47. Jim,
    You rock, as always, in responding the the "burning questions". I remember, as a kid, being upset by what happened to Ms. Marvel back in those days, as well as Jessica Drew within a few years later, and of course, poor Jocasta getting killed off in Marvel Two-In-One. I felt that in the wake of the Dark Phoenix storyline, the Marvel heroines weren't being treated too well. I loved the strong female characters as well as any of the others.

  48. Dear Jim,

    Thanks for being straightforward as always about an issue I've heard a lot about but never actually read. No attempt to defend the indefensible here. I hope Jim Salicrup can chime in and fill in some details.

    Those videos JayJay linked to were disturbing. Comics are "weird," but there's weird like Archie's Weird Mysteries and then there's … this. Stuff I'd rather not discuss in public. What bothers me about Avengers #200 besides what happened to Ms. Marvel is that it (or at least the video's retelling of it) didn't make much sense. No-name new villain comes out of nowhere, does incomprehensible, vile things, and the heroes let it happen? Not heroic in my book.

    The cover gives no hint about what it's inside. Nothing I had seen up to that point had prepared me for such a story. I first encountered Ms. Marvel in Spidey Super Stories #22. Quite a jump from there to Avengers #200.

    I then saw her in Ms. Marvel #20 in a much better costume. Yay, Dave Cockrum! (His design hasn't aged a second in over thirty years!) But I suspect 7-year-old me liked the dinosaurs ever more. Also picked up your Avengers #175, my first exposure to the Korvac saga. (I never saw the rest until this year!) Maybe the Dave Cockrum cover caught my eye.

    Five years later, I next saw Carol Danvers as Binary in X-Men #171, punching out Rogue. I suspect my experience isn't that unique. Kids picking up comics at random from stores would see lots of gaps in character development. I never saw the same Carol Danvers twice! Yet that X-Men made sense to me even though I still haven't read Avengers Annual #10. (I regret not getting the Avengers DVD-ROM now!)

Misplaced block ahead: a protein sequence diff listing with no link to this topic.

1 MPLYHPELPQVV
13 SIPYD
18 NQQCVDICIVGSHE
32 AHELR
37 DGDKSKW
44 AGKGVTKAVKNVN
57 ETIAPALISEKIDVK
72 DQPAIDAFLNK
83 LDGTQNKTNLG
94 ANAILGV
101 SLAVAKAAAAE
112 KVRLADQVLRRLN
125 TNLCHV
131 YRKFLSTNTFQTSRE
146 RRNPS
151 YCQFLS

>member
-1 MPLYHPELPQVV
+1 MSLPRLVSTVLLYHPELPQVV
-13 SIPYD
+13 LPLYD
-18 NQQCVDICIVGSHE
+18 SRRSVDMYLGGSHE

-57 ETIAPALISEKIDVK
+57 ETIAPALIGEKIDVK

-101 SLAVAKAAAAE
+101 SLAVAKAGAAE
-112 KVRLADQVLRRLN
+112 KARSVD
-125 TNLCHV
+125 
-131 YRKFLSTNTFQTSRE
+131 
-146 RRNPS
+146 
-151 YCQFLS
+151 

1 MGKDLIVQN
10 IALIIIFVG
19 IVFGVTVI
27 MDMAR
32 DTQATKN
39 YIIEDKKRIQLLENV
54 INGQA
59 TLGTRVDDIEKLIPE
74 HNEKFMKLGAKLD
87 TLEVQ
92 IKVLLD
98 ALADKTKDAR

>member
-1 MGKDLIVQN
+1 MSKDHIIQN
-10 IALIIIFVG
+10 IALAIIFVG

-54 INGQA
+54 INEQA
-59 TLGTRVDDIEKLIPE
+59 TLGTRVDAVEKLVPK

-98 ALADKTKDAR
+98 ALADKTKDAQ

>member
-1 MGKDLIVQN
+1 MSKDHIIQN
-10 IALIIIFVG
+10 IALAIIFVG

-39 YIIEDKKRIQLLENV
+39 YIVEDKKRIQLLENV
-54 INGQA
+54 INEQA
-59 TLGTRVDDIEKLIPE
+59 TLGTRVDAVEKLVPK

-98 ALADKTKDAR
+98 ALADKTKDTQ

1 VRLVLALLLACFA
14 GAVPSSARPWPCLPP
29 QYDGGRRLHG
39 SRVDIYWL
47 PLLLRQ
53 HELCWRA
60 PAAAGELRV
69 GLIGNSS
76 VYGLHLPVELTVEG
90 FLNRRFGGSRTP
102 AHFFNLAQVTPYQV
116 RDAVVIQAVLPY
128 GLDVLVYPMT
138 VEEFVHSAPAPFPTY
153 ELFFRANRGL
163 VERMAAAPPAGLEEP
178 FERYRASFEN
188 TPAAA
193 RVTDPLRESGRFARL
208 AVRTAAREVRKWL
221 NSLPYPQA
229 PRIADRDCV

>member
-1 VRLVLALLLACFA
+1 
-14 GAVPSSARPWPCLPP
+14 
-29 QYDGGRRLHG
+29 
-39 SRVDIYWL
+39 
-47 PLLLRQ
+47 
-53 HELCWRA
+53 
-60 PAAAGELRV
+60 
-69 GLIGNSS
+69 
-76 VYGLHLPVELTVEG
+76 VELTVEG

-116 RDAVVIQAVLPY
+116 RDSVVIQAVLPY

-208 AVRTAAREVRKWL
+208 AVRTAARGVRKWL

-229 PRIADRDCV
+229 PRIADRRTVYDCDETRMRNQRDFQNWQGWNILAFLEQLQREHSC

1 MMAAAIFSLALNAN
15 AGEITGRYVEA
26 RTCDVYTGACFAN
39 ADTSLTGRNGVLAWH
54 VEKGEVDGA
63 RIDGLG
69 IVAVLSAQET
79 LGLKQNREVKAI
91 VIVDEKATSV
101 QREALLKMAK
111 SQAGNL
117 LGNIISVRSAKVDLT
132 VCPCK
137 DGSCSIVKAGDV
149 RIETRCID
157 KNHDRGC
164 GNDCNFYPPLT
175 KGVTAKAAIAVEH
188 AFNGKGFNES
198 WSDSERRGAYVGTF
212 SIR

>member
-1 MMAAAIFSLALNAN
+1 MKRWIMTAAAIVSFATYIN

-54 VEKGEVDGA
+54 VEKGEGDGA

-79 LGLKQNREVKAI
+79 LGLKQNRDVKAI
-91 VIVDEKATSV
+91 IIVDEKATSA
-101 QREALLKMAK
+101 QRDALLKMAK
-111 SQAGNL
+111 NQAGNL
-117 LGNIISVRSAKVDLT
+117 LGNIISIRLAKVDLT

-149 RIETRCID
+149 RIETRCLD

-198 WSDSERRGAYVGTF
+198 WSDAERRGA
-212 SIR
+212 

Dear Space Cadet Juan,

    Thanks for giving us Mark Gruenwald's take. He was referring to What If #20. Tom DeFalco made Rick Jones fuse with the Supreme Intelligence into a spaghetti-headed … baby?! I love What If as a whole, but this wasn't one of my favorite issues.

    Growing up in Hawaii, I might not have even heard of Toys "Я" Us until I saw those banners. Not that I could have gone to TRU at the time, since I never saw one in Hawaii until the mid-90s. (BTW, "Я" is pronounced "ya" in Russian.)

    Watching the video, I too found Chris Claremont's mode of rescue to be questionable. Humiliating Carol Danvers again?! I guess he thought making her into Binary would make up for it.

  49. Anonymous

    I remember when this issue hit. My best friend and I went over it with a fine-toothed comb. Now keep in mind, I was 11 at the time, and I have not read it in 30 years. The story does stand out to me, and I can tell you how my 11 year old mind rationalized it; Marcus was not actually Carol Danvers' child. She was just the portal or transport vessel from Limbo. It was made fairly clear that they had sex, but I guess I thought she fell in love with him in Limbo. The mind control thing just didn't hit home. And then she freely went with him at the end. The rest of The Avengers were cool with it. Well…OK. Like another poster said, I think something clicked in my little pea brain that this story is strange. I think I wrote it off to me not "getting it". I still have that original copy. I will dig it out and re-read it. But on the other hand, there have been a lot worse things happen to women in comics. There have been some real Duesies cough,cough(Karen Page).


  50. That issue is so close to an episode of Space:1999 that it is begging a question.

  51. I liked Avengers Annual 10, but I always found it funny that Chris Claremont was so outraged by the treatment of Ms. Marvel, yet the first thing he did is have her ambushed (off-panel, even) and lose her memories and superpowers. Way to come to the rescue there, Chris!

  52. Here's some comments from an interview with David Michelinie about the circumstances of the creation of that issue. He confirms what Gruenwald wrote, and says the story was plotted by committee at the last minute: